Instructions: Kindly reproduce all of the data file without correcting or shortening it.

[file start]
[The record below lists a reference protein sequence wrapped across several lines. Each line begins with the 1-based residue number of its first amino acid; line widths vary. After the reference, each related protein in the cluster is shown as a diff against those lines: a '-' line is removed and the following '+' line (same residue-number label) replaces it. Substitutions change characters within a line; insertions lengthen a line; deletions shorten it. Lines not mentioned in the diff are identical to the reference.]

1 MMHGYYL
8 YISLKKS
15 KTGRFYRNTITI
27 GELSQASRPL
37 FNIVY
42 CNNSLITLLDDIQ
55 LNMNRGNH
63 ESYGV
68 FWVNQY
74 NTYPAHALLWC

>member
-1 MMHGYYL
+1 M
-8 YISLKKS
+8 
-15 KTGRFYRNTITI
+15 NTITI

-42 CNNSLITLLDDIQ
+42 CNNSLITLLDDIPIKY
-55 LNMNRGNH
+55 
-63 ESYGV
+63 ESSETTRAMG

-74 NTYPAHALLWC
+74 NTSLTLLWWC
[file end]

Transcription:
[The record below lists a reference protein sequence wrapped across several lines. Each line begins with the 1-based residue number of its first amino acid; line widths vary. After the reference, each related protein in the cluster is shown as a diff against those lines: a '-' line is removed and the following '+' line (same residue-number label) replaces it. Substitutions change characters within a line; insertions lengthen a line; deletions shorten it. Lines not mentioned in the diff are identical to the reference.]

1 MMHGYYL
8 YISLKKS
15 KTGRFYRNTITI
27 GELSQASRPL
37 FNIVY
42 CNNSLITLLDDIQ
55 LNMNRGNH
63 ESYGV
68 FWVNQY
74 NTYPAHALLWC

>member
-1 MMHGYYL
+1 M
-8 YISLKKS
+8 
-15 KTGRFYRNTITI
+15 NTITI

-42 CNNSLITLLDDIQ
+42 CNNSLITLLDDIPIKY
-55 LNMNRGNH
+55 
-63 ESYGV
+63 ESSETTRAMG

-74 NTYPAHALLWC
+74 NTSLTLLWWC